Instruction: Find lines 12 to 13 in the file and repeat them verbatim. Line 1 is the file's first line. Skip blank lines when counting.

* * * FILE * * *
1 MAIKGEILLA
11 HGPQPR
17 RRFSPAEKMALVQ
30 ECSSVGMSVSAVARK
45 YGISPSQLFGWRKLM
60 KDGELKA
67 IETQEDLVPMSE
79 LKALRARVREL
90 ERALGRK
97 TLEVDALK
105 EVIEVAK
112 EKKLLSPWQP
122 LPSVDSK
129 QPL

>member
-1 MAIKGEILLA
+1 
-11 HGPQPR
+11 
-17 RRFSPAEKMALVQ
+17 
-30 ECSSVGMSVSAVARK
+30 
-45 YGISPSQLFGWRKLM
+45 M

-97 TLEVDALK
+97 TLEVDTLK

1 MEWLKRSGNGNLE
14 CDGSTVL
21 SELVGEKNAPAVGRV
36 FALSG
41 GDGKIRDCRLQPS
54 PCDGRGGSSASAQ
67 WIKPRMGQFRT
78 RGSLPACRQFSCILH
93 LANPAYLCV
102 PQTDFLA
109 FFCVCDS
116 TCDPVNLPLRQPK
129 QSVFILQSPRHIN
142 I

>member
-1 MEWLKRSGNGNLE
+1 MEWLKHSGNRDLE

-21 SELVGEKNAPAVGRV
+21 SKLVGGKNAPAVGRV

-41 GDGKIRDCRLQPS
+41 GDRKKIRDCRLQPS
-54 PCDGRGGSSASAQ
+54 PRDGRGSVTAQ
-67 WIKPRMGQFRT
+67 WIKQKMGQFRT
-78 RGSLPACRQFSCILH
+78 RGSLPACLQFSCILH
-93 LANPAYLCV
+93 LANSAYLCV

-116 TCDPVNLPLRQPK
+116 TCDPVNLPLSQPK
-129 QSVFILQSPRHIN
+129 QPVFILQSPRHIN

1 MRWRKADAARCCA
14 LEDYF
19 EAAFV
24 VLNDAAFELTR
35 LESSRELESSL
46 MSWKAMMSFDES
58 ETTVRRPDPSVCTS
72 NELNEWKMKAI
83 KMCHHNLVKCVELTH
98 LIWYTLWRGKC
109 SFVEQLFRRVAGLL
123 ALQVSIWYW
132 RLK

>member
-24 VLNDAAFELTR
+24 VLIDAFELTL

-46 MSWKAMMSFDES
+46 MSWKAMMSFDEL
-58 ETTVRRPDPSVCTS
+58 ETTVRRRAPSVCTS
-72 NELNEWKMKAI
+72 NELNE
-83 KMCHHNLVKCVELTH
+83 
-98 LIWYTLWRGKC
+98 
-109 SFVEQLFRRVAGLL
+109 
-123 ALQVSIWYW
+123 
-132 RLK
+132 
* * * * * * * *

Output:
112 EKKLLSPWQP
122 LPSVDSK